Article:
Soviet Coup, 1991 I

Lead: In late summer 1991, conservative elements of the KGB and Communist Party tried to revive the collapsing Soviet system. For a breathless moment it looked as if they would succeed.

Intro.: A Moment in Time with Dan Roberts.

Content: For a dozen years prior to 1985 Mikhail Gorbachev was the golden boy of Soviet politics. After law school at Moscow State University, in 1955 he returned to his native region of Stavropol near the Caspian Sea in southwestern Russia. He held a number of posts in the Communist Party organization and was named a member of the Central Committee of the national Party in 1971. Under the guidance of his patron, the party's chief ideologue, Mikhail Suslov, Gorbachev moved quickly up the ranks and by 1980 was a full member of the Politburo. When Konstantin Chernenko died in 1985, Gorbachev was his logical successor as General Secretary of the Soviet Party.

The U-2 Incident II

Lead: On the morning of May 1, 1959, Francis Gary Powers piloting a U-2 spy plane was shot down by elements of the Soviet Union's Air Defense Force.

Intro.: "A Moment in Time" with Dan Roberts.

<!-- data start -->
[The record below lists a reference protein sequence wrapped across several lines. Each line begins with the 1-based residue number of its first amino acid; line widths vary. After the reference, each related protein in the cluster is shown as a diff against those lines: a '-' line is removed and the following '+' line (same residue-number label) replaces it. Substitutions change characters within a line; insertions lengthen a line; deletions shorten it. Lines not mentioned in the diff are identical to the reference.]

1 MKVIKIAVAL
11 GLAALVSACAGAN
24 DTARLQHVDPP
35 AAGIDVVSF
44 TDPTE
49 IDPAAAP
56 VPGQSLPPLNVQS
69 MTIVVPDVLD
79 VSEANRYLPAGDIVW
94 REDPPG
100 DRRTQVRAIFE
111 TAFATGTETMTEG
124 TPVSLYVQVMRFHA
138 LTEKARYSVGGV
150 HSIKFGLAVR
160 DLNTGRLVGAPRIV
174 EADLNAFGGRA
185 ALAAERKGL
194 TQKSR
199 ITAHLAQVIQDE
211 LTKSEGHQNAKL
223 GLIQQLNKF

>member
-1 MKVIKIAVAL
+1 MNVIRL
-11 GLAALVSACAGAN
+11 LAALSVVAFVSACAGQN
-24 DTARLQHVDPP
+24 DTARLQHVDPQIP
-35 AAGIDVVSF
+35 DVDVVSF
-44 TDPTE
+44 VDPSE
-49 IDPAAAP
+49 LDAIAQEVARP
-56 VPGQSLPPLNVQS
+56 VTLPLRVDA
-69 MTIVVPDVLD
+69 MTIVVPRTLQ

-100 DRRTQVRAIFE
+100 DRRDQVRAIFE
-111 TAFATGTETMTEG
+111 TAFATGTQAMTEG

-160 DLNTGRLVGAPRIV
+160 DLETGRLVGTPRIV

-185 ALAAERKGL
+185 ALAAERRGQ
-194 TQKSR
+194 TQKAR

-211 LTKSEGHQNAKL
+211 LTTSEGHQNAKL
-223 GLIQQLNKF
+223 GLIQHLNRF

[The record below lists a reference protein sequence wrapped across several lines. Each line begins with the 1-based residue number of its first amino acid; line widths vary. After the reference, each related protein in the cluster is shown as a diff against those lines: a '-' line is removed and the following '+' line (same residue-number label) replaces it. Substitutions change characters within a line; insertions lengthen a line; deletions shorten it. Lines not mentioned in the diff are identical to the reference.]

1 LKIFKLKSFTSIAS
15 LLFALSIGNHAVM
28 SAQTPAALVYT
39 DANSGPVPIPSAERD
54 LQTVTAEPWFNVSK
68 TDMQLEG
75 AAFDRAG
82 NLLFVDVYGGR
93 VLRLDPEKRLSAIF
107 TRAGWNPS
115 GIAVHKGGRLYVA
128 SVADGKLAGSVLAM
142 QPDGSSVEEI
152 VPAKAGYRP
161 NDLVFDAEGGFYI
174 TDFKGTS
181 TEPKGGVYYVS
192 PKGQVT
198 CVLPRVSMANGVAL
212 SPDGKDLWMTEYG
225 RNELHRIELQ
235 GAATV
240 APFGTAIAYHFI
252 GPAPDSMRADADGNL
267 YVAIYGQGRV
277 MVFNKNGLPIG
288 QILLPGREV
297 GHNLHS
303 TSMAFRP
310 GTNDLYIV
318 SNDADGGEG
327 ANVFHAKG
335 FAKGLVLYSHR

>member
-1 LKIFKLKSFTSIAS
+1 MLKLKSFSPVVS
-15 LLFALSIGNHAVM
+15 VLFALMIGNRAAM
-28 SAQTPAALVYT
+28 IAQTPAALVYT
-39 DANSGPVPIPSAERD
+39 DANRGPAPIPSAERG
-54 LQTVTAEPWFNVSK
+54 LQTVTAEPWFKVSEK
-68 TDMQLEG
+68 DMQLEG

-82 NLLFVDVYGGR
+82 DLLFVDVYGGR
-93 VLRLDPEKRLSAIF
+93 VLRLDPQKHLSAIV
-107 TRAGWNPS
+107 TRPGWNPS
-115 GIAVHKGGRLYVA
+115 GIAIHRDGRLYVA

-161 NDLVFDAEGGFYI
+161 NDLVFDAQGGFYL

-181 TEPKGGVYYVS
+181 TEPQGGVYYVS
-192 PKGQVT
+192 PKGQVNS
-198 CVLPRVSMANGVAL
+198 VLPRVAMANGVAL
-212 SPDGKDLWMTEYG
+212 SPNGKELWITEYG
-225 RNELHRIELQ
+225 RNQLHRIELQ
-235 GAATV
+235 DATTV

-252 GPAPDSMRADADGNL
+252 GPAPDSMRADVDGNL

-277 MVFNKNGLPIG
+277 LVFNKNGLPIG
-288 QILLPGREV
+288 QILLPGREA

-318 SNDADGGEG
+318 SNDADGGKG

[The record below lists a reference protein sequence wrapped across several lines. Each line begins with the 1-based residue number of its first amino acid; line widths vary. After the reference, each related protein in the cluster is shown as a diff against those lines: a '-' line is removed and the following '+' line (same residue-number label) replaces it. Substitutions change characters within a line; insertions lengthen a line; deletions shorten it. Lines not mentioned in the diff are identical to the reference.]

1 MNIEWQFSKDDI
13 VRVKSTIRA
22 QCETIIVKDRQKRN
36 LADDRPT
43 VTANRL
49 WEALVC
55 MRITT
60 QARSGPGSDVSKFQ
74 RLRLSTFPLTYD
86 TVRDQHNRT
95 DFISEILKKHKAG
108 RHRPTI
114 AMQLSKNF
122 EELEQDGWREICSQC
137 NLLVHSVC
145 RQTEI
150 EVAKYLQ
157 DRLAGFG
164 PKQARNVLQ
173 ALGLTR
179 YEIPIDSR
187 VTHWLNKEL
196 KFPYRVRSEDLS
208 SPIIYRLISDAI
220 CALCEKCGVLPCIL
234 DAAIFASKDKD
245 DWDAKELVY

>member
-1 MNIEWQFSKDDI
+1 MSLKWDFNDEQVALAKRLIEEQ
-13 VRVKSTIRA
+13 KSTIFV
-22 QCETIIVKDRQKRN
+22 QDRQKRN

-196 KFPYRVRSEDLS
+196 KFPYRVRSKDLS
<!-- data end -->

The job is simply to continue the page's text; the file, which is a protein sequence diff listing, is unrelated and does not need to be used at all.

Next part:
Content: The fallout from the incident went far beyond the fate of Francis Gary Powers. He was tried, convicted and then exchanged for Soviet spy Rudolf Able in 1962. Khrushchev went to the Paris summit conference on the 15th of May and disrupted it completely, using the U-2 incident as an excuse.

In fact from the very beginning, the Administration had known about the flights and the President had authorized them. The CIA had assured the Administration that no one could survive an attack by a surface to air missile, but had then provided a parachute for the pilot. 

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The U-2 Incident I

Lead: The capture of Francis Gary Powers set back U.S.-Soviet Relations for a dozen years.

Intro.: A Moment in Time with Dan Roberts

Content: On the morning of May 1, 1959, Francis Gary Powers, an employee of the Central Intelligence Agency climbed into his reconnaissance aircraft and prepared to take off. His aircraft was the U-2, was black and cigar-shaped. Its wings were very long and designed to enable the plane to fly high in rarified atmosphere above 50,000 feet. On the ground the wings had to be supported or the plane would tip over. As the ungainly but somehow elegant U-2 took off into the morning sky over Turkey, neither Powers or his handlers would know that this flight would result in a international incident that would begin the slide of a Russian leader from power, further the chance of change of American administrations and bring a dozen years of icy relationship between the Soviet Union and the United States.